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RE: Forensic/Cyber Crime Investigator
From: "Craig Wright" <cwright () bdosyd com au>
Date: Thu, 9 Feb 2006 17:02:08 +1100


Hi Dave,

I have a good knowledge of some areas of Australian law, but in only some areas (I have not the foggiest idea re family 
law for example) and a little regards the others states (NSW being the one I live in).

Virus attacks etc as you put are incidents. The average (and all but maybe a rare exception) organisation will treat 
these as incidents. They do not take them to court nor have the intention of doing such. To take your Virus example. 
This is an incident, it requires a response. It does not require a forensic analysis of the system, nor would this be 
generally done. Organisations want "the systems up" more than they want to catch the criminal. California may prove 
interesting... But we will see.

We have separate laws for separate incidents etc in AU. These vary from Federal to State etc. NSW has a few regarding 
workplace surveillance for example and how these investigations are to be conducted. Some require forensics skills 
others do not. In fact most do not. In fact there are not enough forensically trained and experienced people to be able 
to do this even if it was required/requested.

By, "Many organizations have a policy of not going to litigation." I means that some (and by some - a lot - I have 
statistics if you wish - most at the 95% CI, some at alpha = 10% levels) of organisations would rather bury the issue. 
This is not all and is something that needs to be decided in advance, but it is a business decision (we have no 
disclosure laws for disclosure of these incidents). Public admission is required to get an Anton pillar (civil search)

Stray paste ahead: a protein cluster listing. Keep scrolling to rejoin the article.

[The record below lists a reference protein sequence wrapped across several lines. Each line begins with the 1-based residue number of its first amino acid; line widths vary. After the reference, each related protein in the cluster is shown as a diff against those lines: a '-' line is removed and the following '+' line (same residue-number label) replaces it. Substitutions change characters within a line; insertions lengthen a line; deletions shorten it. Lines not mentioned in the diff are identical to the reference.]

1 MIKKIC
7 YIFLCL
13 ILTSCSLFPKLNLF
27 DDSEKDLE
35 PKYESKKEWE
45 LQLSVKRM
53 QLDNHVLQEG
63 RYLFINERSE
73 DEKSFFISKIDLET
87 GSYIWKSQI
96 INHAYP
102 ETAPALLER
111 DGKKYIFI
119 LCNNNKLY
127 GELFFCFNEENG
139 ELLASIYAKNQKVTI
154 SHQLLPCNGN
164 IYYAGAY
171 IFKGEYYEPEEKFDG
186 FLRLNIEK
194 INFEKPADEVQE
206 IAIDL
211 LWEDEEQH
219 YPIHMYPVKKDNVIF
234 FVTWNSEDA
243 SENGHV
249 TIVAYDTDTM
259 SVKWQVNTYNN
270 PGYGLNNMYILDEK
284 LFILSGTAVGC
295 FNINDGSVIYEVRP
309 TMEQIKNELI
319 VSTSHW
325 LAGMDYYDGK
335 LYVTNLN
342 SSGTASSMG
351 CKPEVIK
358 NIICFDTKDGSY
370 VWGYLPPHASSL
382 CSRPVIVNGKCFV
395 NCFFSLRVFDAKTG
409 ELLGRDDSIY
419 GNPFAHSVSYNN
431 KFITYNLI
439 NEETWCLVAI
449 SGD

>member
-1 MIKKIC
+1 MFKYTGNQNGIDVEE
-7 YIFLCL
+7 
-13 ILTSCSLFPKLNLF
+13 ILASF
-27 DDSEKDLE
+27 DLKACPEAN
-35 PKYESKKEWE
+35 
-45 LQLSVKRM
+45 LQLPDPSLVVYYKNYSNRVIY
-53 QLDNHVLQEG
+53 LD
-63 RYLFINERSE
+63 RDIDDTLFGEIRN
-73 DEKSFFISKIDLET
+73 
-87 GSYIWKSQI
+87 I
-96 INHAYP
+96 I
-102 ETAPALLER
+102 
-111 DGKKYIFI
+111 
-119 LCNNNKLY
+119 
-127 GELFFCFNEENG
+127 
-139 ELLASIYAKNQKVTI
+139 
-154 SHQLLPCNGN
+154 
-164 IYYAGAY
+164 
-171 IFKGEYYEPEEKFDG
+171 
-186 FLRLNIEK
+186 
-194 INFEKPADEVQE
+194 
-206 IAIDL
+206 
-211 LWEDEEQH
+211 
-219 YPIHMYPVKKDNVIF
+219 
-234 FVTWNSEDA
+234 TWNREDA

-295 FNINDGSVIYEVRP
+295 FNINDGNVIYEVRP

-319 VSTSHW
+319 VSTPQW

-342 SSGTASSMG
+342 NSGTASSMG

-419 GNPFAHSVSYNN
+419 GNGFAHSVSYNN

- many listed companies would never do this. Many listed companies would rather remain in the dark (they know what is 
happening - but stock options ...)

As for concedes - I have know several companies who would not concede a case if they had the world only infallible 
evidence from every other personal and company in the world to oppose them.

You are again looking from a perspective that assumes that separate skill may never be deployed by a single person. 
This is not the case. Incident response as I have been stated has a different set of goals to Forensics. As stated, 
Forensics ALWAYS involves court (this is not only a definition in a dictionary, but also in law. As stated defined word 
etc. There ARE consequences for using the term incorrectly - at least there can be). An affidavit (or deposition is the 
US) is a function of the court (involving court does not mean going into court - please not the separation). Incident 
repose may or may not have something to do with this process.

In 2001 the DFRWS proposed the term digital forensic science (rather than the poorly worded computer forensics 
[hereafter DFS]. It is true that this includes investigation. The inclusion of investigation as I have stated does not 
make one an investigator. DFS has components of incident response - again this is not the same thing.

You state "Investigations are the systematic and thorough gathering, examining, and studying of factual information 
that results in the factual explanation of what transpired." I agree with this statement. It misses the line however 
"for legal production" or "for use in court" etc. This is the difference. As stated, forensic = court (as simple as I 
may state). Investigation may OR MAY NOT mean court (court being the legal process).

I will if the list likes quote the laws concerning the application of evidence in Australia (now finally unified over 
all states and territories). If you like I will add case law and common law relevance. Law of Equity, Tort or even 
criminal law if you like.